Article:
skip to Main Content
Sections on this page:

Free (mostly) tutorials & resources

Updated: 20 October 2018

Below are some locations on the internet which offer valuable information if you are interested in character animation. Currently, my emphasis is on After Effects because that is what I’m currently working with the most.

First, subscription tutorial services
or just skip down to the next section for the free stuff

If you have the cash, some of the paid tutorial services are very good. I can only speak of my personal experience, which is with Lynda.com1. Lynda.com offers tutorials on many subjects including After Effects, Illustrator, Photoshop, Animate CC (Flash), and Blender.

I took the plunge awhile back and paid for a month to sharpen my Illustrator skills. The cost for a month was about what you would pay for a good technical book ($34.99 which included the work files). When your subscription expires all of your playlists and history are kept in case you want to resubscribe at a later date. I can highly recommend Deke McClelland’s Illustrator tutorials, which are great. He has dozens of hours of instruction in which you can submerse yourself. Also, Dermot O’Connor offers a different way to approach animation with Animate CC, which doesn’t use bones. He likes to get away from that “flashy look.”

Should I subscribe to any other tutorial sites I’ll add my impressions to this section.

I mention this avenue of learning as I found the expense worthwhile, especially since I chose a 30 day period when I knew I would have plenty of time to binge on tutorials. However, I realize not everyone can, or wants to, go that route. Luckily, there are may resources on the internet to help you learn more about animation and animation software without spending any, or a least very little, money. Below are some resources I’ve found helpful.

Software production help

For questions and tutorials on a wide variety of media software and subjects, Creative Cow is a good first stop. It’s very friendly place where professional and serious media producers will answer questions when your production goals elude you. There is a list of subjects and software they will help you with here: Creative Cow forums. I have gone to Creative Cow forums with questions dozens of times and never had to create a post because someone else had already had the same issue. So, use the search function first because you’ll most-likely find your answer already posted.

Also, pardon me for stating the obvious, but don’t forget to check out the online manuals and forums for your particular software as well. Many offer their own set of tutorials to get you up and running. Free After Effects tutorials by, or approved by, Adobe can be found here.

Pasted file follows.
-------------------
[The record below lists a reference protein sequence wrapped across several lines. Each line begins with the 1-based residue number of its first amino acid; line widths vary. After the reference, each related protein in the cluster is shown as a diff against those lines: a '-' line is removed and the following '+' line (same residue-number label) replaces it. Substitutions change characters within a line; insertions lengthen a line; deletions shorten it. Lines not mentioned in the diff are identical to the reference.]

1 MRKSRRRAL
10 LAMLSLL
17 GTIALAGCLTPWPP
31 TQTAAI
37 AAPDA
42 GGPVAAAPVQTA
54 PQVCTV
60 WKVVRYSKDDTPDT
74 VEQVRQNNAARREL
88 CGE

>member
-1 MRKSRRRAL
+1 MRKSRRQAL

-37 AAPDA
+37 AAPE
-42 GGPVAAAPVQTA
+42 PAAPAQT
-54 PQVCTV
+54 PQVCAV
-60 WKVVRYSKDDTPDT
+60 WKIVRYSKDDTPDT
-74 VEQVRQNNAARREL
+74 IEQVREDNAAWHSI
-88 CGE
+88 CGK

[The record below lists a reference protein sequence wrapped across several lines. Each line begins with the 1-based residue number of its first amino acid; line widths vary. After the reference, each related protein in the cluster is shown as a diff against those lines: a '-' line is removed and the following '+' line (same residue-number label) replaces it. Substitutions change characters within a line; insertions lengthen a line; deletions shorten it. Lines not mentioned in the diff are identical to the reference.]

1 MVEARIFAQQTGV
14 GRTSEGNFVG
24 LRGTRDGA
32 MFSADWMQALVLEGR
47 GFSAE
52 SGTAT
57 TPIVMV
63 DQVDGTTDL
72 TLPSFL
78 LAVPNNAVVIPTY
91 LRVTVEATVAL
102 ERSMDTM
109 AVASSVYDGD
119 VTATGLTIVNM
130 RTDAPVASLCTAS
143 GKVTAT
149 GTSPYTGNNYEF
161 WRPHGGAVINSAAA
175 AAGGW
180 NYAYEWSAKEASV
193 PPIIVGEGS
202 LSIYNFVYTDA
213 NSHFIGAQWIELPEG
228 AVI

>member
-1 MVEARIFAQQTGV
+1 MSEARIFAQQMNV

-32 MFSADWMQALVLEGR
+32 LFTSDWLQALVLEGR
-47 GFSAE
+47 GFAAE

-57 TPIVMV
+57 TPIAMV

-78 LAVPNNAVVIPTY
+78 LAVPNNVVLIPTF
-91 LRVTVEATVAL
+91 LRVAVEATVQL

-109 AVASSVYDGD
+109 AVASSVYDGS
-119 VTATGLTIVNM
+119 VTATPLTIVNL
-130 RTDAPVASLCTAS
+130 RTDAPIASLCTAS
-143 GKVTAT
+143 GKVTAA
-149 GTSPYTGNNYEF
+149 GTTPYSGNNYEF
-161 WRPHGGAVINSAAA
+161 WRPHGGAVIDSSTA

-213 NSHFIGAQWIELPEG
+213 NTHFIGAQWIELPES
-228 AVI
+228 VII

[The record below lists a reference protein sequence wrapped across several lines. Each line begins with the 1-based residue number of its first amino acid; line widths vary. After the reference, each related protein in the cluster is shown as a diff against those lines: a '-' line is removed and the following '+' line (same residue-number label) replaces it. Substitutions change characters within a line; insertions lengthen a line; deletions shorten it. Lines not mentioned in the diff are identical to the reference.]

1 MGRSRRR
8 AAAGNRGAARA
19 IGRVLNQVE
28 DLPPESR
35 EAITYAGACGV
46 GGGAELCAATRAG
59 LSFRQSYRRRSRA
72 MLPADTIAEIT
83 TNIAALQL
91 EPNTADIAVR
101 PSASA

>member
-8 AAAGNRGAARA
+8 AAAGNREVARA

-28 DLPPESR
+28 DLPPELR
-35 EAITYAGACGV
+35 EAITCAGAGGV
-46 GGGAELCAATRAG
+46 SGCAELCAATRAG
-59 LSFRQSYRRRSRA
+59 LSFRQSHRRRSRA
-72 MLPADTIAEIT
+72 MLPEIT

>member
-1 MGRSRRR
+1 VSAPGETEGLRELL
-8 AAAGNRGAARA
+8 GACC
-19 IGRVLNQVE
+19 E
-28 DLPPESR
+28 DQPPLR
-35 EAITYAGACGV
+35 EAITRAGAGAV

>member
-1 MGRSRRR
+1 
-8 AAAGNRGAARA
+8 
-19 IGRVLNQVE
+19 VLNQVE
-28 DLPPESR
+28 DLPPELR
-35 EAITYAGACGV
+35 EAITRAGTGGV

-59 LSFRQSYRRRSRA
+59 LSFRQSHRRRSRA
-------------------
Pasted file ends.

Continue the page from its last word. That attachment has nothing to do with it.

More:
Character animation with After Effects

As I’m sure you are aware, many people have donated their time and talent to providing free tutorials on the internet. Here are just a few that helped and inspired me.

Official Duik documentation. With the launch of Duik Bassel, Duduf created an excellent wiki resource at github. It has lots of information that will help you better understand how to use Duik Bassel.

Daniel Gies Vimeo page | E. D. Films (has tutorial section, both free and paid) | YouTube page (make sure you check out his tutorials there on lighting). Daniel Gies has done some great work with After Effects and offers some detailed tutorials.

David Legion offers a nice set of puppet tutorials. Although part of his puppet rig requires Mettle’s Free Form plugin and Mamo World’s Auto Lip Sync, you can still learn a lot from his tutorial series even if you don’t have those plugins.

After Effects scripting & expressions

While donQmedia’s JavaScript Primmer WOTM Tour and the Controllers & Expressions Series offer help in getting you up to speed with writing expressions, there are, of course, other free sources of information on the web. I note a couple on JavaScript Primmer page, including JavaScript.com. It has a set of tutorial pages where you can type in code and see the results right on your screen at this link: Try JavaScript.

Adobe provides a great resource for learning the JavaScript expression elements that are not part of the standard JavaScript language. This page is a must read, even if you’re a JavaScript Jedi Master because it identifies and explains the dozens of elements that are only found in After Effects code.
After Effects scripting help (direct link to that forum) at Creative Cow (describe in “General media production” above) is a good source of information.

Dan Ebberts’ Motion Script website offers a scripting resource for writing After Effects expressions. A side note: Dan Ebberts developed the original inverse kinematic (IK) and Bezier IK expressions used in Duik. He also contributes a lot to Creative Cow where his answers have solved my After Effects problems many times.

jjgifford.com offers scripting instruction and covers a lot of information about writing expressions.

1I am not associated with lynda.com in any way, other than being an occasional customer, and receive no benefits from lynda.com if you decide to purchase a subscription.

Back To Top